European Journal of Wildlife Research

, Volume 58, Issue 1, pp 47–58 | Cite as

Monitoring wolves (Canis lupus) by non-invasive genetics and camera trapping: a small-scale pilot study

  • Marco GalaverniEmail author
  • Davide Palumbo
  • Elena Fabbri
  • Romolo Caniglia
  • Claudia Greco
  • Ettore Randi
Original Paper


Monitoring populations of elusive large carnivores like wolves (Canis lupus), which are often distributed at low density in widespread forested areas, is difficult or exceedingly expensive. Aiming to assess the power of two indirect monitoring methods, non-invasive genetic sampling and camera trapping, we designed a small-scale pilot study that was carried out from 2006 to 2008 in and around the Corno alle Scale Regional Park, Bologna, northern Italian Apennine. We collected 103 non-invasive samples (mainly scats) that were genotyped at 12 microsatellite loci and sexed using the ZFX gene. We identified 11 distinct wolf genotypes within the park and four wolf genotypes outside. Spatial locations and kinship analyses showed that the wolves belong to three different packs. The breeding pair of the ‘Park’ pack showed a complete turnover in the two sampling seasons. Two dogs, but no hybrids, were identified in the area. Up to five unbaited camera traps were activated (for 1,250 trapping-nights) close to recent wolf presence marks. We obtained 103 photos of wolves, documenting the reproduction events, the minimum number of adult and young wolves, and phenotype information each year. We obtained information on health conditions detecting probable sarcoptic mange in three individuals. Camera trapping also showed that the presence of wolves in a chase area during wild boar (Sus scrofa) hunting sessions was significantly higher in the nights just after a chase (P < 0.01, χ 2 test; P < 0.07¸ exact Fisher test). The data obtained from genetics and camera trapping were consistent with one other, and in part complementary. The total cost of the study (c. 28,000 €) was moderate, suggesting that this integrated approach can be successfully used to monitor the structure and dynamics of local wolf packs.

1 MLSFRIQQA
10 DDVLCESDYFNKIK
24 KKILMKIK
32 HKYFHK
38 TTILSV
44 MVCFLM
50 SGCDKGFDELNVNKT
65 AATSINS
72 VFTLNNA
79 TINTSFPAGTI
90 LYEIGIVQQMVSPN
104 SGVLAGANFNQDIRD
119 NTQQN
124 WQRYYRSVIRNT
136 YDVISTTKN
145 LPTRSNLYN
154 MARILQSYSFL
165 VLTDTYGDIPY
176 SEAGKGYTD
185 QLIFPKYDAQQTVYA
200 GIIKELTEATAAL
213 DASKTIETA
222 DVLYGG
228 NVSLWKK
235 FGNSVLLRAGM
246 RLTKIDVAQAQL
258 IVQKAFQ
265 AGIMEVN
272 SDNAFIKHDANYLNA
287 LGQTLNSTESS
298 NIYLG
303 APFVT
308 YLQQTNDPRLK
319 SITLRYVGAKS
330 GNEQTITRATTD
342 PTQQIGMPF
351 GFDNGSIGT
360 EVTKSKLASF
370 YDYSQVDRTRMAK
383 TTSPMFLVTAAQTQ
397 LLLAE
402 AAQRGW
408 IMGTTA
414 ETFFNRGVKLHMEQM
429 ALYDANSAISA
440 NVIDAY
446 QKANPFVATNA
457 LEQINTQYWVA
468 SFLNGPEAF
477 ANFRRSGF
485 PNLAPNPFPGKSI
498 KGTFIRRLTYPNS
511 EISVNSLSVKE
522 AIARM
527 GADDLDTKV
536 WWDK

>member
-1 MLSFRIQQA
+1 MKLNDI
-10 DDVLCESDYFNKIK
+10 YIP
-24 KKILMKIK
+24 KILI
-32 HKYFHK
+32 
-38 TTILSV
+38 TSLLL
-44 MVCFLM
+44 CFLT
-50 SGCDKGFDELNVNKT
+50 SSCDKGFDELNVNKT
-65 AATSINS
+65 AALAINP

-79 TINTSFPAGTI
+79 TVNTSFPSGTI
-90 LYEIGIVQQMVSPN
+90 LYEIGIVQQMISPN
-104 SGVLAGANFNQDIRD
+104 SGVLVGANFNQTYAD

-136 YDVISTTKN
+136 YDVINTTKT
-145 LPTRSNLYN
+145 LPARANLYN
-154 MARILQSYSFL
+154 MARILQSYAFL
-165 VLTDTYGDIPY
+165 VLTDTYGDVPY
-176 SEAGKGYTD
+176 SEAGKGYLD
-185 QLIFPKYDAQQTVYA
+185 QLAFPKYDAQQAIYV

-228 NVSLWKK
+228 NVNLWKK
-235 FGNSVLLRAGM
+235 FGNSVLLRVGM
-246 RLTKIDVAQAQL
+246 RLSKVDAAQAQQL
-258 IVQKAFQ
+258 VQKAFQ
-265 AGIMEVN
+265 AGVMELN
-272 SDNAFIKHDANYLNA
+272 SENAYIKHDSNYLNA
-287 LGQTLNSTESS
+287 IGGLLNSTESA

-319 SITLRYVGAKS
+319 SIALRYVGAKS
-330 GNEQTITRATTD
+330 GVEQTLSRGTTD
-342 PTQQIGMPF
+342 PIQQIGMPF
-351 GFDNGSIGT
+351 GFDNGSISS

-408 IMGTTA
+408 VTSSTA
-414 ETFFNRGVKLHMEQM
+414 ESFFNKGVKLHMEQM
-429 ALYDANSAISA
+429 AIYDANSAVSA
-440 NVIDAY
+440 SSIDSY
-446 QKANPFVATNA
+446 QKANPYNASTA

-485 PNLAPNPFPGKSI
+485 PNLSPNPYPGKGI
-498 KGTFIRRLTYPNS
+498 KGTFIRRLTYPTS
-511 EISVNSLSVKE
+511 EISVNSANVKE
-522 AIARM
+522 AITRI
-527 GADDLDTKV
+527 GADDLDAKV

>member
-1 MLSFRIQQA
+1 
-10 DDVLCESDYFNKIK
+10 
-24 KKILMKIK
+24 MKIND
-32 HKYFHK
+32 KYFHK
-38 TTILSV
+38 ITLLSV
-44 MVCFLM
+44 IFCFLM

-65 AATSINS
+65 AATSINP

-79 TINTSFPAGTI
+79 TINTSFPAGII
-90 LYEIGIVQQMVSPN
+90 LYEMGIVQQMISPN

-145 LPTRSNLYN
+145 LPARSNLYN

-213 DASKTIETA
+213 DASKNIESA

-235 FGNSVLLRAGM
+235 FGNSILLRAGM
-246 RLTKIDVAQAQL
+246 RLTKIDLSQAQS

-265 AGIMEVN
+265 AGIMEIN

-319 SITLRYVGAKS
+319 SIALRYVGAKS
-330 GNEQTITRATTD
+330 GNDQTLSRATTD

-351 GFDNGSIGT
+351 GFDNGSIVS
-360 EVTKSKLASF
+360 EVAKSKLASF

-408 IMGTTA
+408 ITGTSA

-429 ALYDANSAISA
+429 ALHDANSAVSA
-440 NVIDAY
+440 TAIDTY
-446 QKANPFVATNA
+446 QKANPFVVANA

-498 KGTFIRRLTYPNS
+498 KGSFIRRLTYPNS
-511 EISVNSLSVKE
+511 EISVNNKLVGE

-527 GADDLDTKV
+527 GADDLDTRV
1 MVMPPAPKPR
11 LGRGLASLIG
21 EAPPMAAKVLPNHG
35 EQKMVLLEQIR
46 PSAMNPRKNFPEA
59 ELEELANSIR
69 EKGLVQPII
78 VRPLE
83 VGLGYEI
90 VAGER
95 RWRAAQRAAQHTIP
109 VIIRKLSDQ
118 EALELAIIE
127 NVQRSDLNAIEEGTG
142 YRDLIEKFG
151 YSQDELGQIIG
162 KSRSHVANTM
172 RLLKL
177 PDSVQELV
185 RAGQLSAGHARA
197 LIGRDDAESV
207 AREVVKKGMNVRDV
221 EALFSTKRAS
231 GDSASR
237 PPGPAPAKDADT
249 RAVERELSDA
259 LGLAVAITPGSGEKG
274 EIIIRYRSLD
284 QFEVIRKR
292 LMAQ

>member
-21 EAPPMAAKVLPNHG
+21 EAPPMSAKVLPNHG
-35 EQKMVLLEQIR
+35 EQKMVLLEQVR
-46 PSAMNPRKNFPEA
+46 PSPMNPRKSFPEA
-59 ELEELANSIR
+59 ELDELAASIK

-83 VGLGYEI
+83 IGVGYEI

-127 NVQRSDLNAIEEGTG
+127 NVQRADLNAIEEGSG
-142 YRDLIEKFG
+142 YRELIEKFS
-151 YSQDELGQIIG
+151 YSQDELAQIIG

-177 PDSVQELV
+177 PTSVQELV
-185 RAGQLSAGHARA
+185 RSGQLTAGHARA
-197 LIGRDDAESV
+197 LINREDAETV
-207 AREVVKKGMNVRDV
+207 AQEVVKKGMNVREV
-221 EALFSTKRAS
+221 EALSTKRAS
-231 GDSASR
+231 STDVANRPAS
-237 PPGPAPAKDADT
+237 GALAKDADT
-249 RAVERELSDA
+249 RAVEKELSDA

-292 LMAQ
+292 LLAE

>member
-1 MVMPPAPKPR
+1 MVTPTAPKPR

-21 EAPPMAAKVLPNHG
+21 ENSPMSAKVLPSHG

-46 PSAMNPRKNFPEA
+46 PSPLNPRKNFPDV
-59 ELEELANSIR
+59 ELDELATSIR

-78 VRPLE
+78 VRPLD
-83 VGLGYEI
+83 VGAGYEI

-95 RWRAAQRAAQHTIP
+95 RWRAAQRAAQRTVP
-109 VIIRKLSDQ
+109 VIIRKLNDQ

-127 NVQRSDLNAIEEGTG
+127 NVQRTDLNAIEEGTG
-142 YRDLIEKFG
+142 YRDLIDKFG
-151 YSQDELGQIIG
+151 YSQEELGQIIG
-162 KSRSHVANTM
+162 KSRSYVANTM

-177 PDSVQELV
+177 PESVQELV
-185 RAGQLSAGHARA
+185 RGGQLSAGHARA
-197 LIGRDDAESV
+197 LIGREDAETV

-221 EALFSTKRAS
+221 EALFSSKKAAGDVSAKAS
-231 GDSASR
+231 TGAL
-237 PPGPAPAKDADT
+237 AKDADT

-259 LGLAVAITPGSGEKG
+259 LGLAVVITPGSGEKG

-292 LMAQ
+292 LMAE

Monitoring large carnivores Canis lupus Non-invasive genetics Camera trapping Wild boar hunting 



We would like to thank E. Centofanti, Natura Service, for providing all the camera trapping equipment; S. Cavicchi, University of Bologna, and A. Papeschi, University of Florence, for their advice in planning the eco-ethological test; S. Sarno (student at University of Bologna) for her collaboration in the field work; G. Pontrandolfo (University of Trieste) and J. Robinson (UCLA) for linguistic assistance. Genotyping at the Conservation Genetics Lab (ISPRA) was supported by the Italian Ministry of Environment (thanks to General Director of Nature Conservation, Dr. A. Cosentino), and by the Emilia-Romagna Region (thanks to Dr. M.L. Bargossi and Dr. M.L. Zanni).


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Copyright information

© Springer-Verlag 2011

Authors and Affiliations

  • Marco Galaverni
    • 1
    Email author
  • Davide Palumbo
    • 2
  • Elena Fabbri
    • 1
  • Romolo Caniglia
    • 1
  • Claudia Greco
    • 1
  • Ettore Randi
    • 1
  1. 1.Istituto Superiore per la Protezione e la Ricerca Ambientale (ISPRA)Laboratorio di geneticaOzzano dell’EmiliaItaly
  2. 2.Parco Regionale del Corno alle ScaleLizzano in BelvedereItaly

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